It was 1984. Someone, I don't remember who, suggested I go over to this farm in Spillcorn to photograph some Mexican farmworkers picking tomatoes. That there were even Latinos in the county was news to me so I went. Spillcorn, back then, was about as remote as you could get in Madison County and the creek I followed was stereotypically Appalachian, littered with junked cars, appliances and all manner of plastic. I turned off the main road and forded the creek into a little holler, which opened to a beautiful, contained cove. At the lower end was a field of ripening tomatoes.
At the edge of the field was a lone woman, squatting over an open fire warming beans, meat and corn tortillas for the workers. There was a tape player blasting mariachi music to the hills. The men, six or eight of them, were picking the tomatoes into five gallon mud buckets, which they then transferred to shipping crates.
I had picked tomatoes for my neighbor McKinley for a couple of summers and I knew what the men were dealing with. Hot, the tomatoes wet with dew and coated with chemical residue. You stayed stooped over, each bucker heavier than the last. It was work I was glad to no longer be doing.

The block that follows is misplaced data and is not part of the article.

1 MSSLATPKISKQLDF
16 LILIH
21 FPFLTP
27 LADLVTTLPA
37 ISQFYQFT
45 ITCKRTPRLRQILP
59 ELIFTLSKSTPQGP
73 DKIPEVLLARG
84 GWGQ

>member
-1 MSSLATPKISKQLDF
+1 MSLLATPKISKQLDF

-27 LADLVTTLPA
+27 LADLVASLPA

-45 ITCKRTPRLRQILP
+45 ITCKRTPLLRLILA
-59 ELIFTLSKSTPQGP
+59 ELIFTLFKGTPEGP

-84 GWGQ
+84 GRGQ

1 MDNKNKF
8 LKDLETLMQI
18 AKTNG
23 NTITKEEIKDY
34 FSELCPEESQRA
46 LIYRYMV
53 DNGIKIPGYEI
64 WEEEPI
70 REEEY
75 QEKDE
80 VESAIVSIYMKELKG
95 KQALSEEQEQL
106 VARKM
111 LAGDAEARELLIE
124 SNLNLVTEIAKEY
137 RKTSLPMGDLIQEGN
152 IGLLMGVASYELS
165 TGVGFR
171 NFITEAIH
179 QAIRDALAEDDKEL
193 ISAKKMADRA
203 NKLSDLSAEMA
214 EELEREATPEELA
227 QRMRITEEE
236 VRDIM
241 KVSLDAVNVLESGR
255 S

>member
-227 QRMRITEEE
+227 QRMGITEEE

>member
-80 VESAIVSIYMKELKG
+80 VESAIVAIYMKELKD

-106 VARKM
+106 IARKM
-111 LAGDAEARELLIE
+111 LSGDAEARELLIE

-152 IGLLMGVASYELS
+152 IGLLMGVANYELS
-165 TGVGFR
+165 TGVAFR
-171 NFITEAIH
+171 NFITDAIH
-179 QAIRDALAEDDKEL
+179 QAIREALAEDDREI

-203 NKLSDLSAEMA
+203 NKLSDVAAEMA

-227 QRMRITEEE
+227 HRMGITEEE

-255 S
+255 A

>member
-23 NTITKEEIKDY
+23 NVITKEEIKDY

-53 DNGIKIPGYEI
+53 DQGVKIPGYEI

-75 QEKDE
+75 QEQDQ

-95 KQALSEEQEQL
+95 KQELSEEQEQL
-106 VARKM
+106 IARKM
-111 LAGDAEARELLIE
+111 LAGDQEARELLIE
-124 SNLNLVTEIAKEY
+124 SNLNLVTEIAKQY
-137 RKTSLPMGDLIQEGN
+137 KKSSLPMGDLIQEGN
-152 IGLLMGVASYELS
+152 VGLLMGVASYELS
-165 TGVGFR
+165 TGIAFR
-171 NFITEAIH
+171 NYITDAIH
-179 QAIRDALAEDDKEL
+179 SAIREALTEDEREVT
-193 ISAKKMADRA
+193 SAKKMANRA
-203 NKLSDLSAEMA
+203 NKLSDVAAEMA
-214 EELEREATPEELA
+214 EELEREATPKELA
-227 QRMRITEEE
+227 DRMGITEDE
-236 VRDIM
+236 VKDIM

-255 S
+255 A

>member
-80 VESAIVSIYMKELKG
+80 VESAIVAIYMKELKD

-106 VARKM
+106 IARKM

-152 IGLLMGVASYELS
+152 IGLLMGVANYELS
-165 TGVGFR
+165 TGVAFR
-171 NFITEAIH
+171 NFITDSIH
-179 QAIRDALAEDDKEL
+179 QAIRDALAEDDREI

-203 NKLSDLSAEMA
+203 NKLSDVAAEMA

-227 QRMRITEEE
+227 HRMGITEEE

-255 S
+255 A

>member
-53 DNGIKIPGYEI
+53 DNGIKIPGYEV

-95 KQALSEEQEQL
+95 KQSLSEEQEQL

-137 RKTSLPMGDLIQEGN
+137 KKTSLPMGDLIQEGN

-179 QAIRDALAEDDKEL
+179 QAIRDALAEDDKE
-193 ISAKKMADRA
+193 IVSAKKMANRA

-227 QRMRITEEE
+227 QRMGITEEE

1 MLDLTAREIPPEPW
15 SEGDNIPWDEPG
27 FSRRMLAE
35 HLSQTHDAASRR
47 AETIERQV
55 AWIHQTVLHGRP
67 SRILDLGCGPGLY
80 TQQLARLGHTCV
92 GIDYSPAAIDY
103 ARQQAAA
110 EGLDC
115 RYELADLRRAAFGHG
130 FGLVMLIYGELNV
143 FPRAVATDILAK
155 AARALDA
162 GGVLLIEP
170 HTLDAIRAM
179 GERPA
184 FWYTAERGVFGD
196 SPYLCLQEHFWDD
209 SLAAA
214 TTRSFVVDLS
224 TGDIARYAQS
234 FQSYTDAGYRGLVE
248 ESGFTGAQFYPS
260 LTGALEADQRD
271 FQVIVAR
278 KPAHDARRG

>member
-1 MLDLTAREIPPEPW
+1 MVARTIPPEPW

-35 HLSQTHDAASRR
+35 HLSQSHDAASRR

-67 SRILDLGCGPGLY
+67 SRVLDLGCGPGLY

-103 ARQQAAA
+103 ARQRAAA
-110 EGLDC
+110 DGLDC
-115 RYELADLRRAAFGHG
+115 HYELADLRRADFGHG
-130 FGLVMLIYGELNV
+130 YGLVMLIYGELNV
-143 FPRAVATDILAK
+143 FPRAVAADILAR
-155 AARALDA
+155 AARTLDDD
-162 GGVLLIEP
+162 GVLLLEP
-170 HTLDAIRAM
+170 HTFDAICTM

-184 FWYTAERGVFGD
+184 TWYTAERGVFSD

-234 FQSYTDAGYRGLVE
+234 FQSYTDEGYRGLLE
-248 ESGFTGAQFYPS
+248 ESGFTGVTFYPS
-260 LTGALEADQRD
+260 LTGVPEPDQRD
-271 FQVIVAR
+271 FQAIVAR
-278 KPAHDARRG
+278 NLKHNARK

Since that time I've had the good fortune to meet many Latino workers across our state who do jobs that are scorned by Americans - hanging sheetrock, building fence, cutting and hanging tobacco, picking the food we eat. My experience with these people as workers, neighbors, and photography subjects has been only positive.
The fear and hysteria surrounding this group of kind, hard-working, family-oriented people are totally misplaced. They are not our enemies. They are not here to harm us. Rather, if we are looking to place blame, or find a cause for our fear, we should look to the politicians and their supporters who seek to turn us against one another.
We often hear we are a nation of immigrants and with the exception of our Native American citizens, it's true. My family migrated from Italy and Germany, my wife's from the British Isles. All were seeking freedom from oppression or poverty in a place that promised a new life. And they found it here. We should let others find it, too.